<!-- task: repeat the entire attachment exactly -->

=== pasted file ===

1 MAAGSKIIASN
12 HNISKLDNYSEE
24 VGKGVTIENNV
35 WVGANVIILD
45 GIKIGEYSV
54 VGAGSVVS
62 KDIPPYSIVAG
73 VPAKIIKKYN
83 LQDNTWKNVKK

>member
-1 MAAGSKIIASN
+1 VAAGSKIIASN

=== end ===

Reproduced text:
1 MAAGSKIIASN
12 HNISKLDNYSEE
24 VGKGVTIENNV
35 WVGANVIILD
45 GIKIGEYSV
54 VGAGSVVS
62 KDIPPYSIVAG
73 VPAKIIKKYN
83 LQDNTWKNVKK

>member
-1 MAAGSKIIASN
+1 VAAGSKIIASN